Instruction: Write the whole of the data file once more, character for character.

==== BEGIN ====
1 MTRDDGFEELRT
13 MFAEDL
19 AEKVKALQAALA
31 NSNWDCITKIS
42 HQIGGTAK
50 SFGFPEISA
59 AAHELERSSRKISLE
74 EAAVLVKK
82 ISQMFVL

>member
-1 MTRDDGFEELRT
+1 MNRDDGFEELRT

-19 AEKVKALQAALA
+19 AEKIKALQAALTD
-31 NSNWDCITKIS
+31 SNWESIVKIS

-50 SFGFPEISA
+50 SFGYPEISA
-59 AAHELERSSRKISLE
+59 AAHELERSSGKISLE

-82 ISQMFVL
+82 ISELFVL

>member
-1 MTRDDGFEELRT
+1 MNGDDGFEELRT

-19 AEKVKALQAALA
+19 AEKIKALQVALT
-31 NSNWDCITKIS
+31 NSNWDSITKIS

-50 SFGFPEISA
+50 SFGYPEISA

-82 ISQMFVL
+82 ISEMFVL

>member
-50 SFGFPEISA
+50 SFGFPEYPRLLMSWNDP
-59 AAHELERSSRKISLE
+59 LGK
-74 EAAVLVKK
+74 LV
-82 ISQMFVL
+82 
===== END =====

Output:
1 MTRDDGFEELRT
13 MFAEDL
19 AEKVKALQAALA
31 NSNWDCITKIS
42 HQIGGTAK
50 SFGFPEISA
59 AAHELERSSRKISLE
74 EAAVLVKK
82 ISQMFVL

>member
-1 MTRDDGFEELRT
+1 MNRDDGFEELRT

-19 AEKVKALQAALA
+19 AEKIKALQAALTD
-31 NSNWDCITKIS
+31 SNWESIVKIS

-50 SFGFPEISA
+50 SFGYPEISA
-59 AAHELERSSRKISLE
+59 AAHELERSSGKISLE

-82 ISQMFVL
+82 ISELFVL

>member
-1 MTRDDGFEELRT
+1 MNGDDGFEELRT

-19 AEKVKALQAALA
+19 AEKIKALQVALT
-31 NSNWDCITKIS
+31 NSNWDSITKIS

-50 SFGFPEISA
+50 SFGYPEISA

-82 ISQMFVL
+82 ISEMFVL

>member
-50 SFGFPEISA
+50 SFGFPEYPRLLMSWNDP
-59 AAHELERSSRKISLE
+59 LGK
-74 EAAVLVKK
+74 LV
-82 ISQMFVL
+82 